The longevity diet is something more than just lifespan; it is all about vigorous years enjoyed into their nineties and sometimes yet more. The word here is "functional capacity" meaning maintaining one's capabilities right to the very end. Nobody looks forward to living to a hundred if the last decade is bedridden, or without our marbles.
Researchers from the School of Gerontology, University of Southern California, have come up with a diet that is truly sustainable, sensible and safe that will enable us to approach old age with confidence. In many ways it is the food patterns followed in the Mediterranean region with a few tweaks.
Most of us know that diet is a dirty four-letter word; it makes huge promises but a year later has delivered nothing. Most of them just aren't sustainable; this one is the exception. By choosing the right foods we can even regulate our genes and slow the pace of aging of our cells.
There are four pillars to the longevity diet as supported by the work of gerontologists Drs Valter Longo and Rozalyn Anderson.
Food containing moderate to large amounts of unrefined carbohydrate is the first pillar of the longevity diet; but not in those who are obese or are insulin-resistant. They must restrict their starches to less than 50g per day until their BMI is near to 25.
It is without a doubt the most difficult pillar; unrefined carbs are not easy to come by, and we are no longer accustomed to eating them.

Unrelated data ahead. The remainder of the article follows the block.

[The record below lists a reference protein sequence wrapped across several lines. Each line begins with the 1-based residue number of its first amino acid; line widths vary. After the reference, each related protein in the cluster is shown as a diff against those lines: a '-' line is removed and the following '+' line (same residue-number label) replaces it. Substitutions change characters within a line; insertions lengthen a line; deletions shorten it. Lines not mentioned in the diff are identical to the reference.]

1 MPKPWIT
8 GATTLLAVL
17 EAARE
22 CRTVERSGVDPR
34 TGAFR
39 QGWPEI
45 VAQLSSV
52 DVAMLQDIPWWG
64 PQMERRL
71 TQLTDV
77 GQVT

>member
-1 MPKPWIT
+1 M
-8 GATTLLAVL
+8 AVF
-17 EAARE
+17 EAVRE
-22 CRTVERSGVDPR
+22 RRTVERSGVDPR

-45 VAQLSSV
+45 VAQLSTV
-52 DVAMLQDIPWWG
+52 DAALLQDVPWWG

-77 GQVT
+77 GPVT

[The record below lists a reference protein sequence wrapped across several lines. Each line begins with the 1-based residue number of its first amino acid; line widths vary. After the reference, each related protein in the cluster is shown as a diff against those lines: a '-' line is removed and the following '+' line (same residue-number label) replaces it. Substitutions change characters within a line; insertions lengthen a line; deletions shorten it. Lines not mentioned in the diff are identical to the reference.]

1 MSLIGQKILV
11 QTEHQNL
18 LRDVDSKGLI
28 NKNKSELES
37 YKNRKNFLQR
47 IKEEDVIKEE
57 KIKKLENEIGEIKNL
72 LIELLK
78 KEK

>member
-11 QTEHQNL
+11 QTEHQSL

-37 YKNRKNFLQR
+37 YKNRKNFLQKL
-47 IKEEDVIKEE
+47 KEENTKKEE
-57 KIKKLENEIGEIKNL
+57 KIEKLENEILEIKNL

Cake flour, sugar and white rice, for example, all promote "insulin-like signalling," regulating our genes in a way that promotes premature aging of our cells, poor health and a shorter lifespan.
In those over 65 too, in the absence of obesity and insulin-resistance, energy from complex, unrefined carbohydrates does not appear to increase the demand for the hormone, nor activate the detrimental glucose signalling pathways; and promotes longevity.
Low but sufficient mainly plant-based protein is the second pillar of the longevity diet; except in those over 65 when a larger amount is recommended to prevent frailty syndrome.
Processed meat in particular is strongly fingered with premature aging and neoplastic changes in cells. However all animal products are restricted, except fish, and most of the recommended protein is from nuts, seeds and legumes.
In particular the amino acid methionine and in general protein from animal sources are "pro-aging" inducing the insulin and other signalling pathways that are associated with premature frailty.
More difficult, because free-range chicken and meat are not readily available, the researchers did not consider their role in the longevity diet. Would mutton from sheep that feed widely on a thousand hills have a different effect on these pathways compared to pork from pigs kept in a sty?
Would eggs and meat from free-range chickens also have an adverse affect on longevity?
Fasting in one form or another has long been associated with health benefits. Three models have come to the fore as recommended in the longevity diet.
Perhaps surprisingly the longevity diet recommends relatively high fat, around 30% of calories, but mostly from plant sources; olive oil, avocados and nuts. Freshly-ground seeds are good too, such as flax and sesame.
The authors speculate that high circulating fats are not pro-aging like too much protein and glucose in the blood from refined carbs because the ketone bodies produced are the same as those from fasting.